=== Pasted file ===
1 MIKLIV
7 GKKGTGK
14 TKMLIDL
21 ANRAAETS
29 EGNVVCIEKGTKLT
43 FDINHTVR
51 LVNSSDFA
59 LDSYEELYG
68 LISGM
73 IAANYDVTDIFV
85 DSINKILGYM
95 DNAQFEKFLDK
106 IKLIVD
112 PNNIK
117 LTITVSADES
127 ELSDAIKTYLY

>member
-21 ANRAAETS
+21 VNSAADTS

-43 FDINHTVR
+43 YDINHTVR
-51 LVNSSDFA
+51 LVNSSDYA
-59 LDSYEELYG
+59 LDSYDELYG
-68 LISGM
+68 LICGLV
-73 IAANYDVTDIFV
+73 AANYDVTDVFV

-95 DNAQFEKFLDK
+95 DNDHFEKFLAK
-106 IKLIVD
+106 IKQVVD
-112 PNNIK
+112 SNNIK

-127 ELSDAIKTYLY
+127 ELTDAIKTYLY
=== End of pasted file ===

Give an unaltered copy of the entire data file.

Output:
1 MIKLIV
7 GKKGTGK
14 TKMLIDL
21 ANRAAETS
29 EGNVVCIEKGTKLT
43 FDINHTVR
51 LVNSSDFA
59 LDSYEELYG
68 LISGM
73 IAANYDVTDIFV
85 DSINKILGYM
95 DNAQFEKFLDK
106 IKLIVD
112 PNNIK
117 LTITVSADES
127 ELSDAIKTYLY

>member
-21 ANRAAETS
+21 VNSAADTS

-43 FDINHTVR
+43 YDINHTVR
-51 LVNSSDFA
+51 LVNSSDYA
-59 LDSYEELYG
+59 LDSYDELYG
-68 LISGM
+68 LICGLV
-73 IAANYDVTDIFV
+73 AANYDVTDVFV

-95 DNAQFEKFLDK
+95 DNDHFEKFLAK
-106 IKLIVD
+106 IKQVVD
-112 PNNIK
+112 SNNIK

-127 ELSDAIKTYLY
+127 ELTDAIKTYLY